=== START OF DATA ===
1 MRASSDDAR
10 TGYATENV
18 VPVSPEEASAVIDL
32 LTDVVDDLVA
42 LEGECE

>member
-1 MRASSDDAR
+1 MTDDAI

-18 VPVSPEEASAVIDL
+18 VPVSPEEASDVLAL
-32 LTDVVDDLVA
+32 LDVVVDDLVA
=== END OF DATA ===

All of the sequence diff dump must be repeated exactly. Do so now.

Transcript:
1 MRASSDDAR
10 TGYATENV
18 VPVSPEEASAVIDL
32 LTDVVDDLVA
42 LEGECE

>member
-1 MRASSDDAR
+1 MTDDAI

-18 VPVSPEEASAVIDL
+18 VPVSPEEASDVLAL
-32 LTDVVDDLVA
+32 LDVVVDDLVA